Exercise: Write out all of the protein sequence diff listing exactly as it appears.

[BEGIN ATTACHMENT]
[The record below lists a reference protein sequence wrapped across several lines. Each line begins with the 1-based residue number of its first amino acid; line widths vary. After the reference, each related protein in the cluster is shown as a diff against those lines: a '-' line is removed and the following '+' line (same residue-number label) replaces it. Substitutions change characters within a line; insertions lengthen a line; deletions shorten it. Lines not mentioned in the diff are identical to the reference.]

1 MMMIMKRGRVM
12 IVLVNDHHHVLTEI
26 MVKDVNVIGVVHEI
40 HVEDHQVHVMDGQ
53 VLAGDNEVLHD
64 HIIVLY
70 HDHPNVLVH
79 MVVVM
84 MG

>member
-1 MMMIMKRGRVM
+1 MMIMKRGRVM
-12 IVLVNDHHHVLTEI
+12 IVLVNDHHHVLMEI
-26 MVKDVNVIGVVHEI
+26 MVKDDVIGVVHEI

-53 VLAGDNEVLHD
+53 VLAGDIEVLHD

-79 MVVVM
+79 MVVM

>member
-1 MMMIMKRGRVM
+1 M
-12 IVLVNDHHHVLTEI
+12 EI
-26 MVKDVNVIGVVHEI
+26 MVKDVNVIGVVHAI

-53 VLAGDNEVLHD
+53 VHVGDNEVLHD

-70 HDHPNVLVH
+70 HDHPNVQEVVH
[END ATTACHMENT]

[The record below lists a reference protein sequence wrapped across several lines. Each line begins with the 1-based residue number of its first amino acid; line widths vary. After the reference, each related protein in the cluster is shown as a diff against those lines: a '-' line is removed and the following '+' line (same residue-number label) replaces it. Substitutions change characters within a line; insertions lengthen a line; deletions shorten it. Lines not mentioned in the diff are identical to the reference.]

1 MMMIMKRGRVM
12 IVLVNDHHHVLTEI
26 MVKDVNVIGVVHEI
40 HVEDHQVHVMDGQ
53 VLAGDNEVLHD
64 HIIVLY
70 HDHPNVLVH
79 MVVVM
84 MG

>member
-1 MMMIMKRGRVM
+1 MMIMKRGRVM
-12 IVLVNDHHHVLTEI
+12 IVLVNDHHHVLMEI
-26 MVKDVNVIGVVHEI
+26 MVKDDVIGVVHEI

-53 VLAGDNEVLHD
+53 VLAGDIEVLHD

-79 MVVVM
+79 MVVM

>member
-1 MMMIMKRGRVM
+1 M
-12 IVLVNDHHHVLTEI
+12 EI
-26 MVKDVNVIGVVHEI
+26 MVKDVNVIGVVHAI

-53 VLAGDNEVLHD
+53 VHVGDNEVLHD

-70 HDHPNVLVH
+70 HDHPNVQEVVH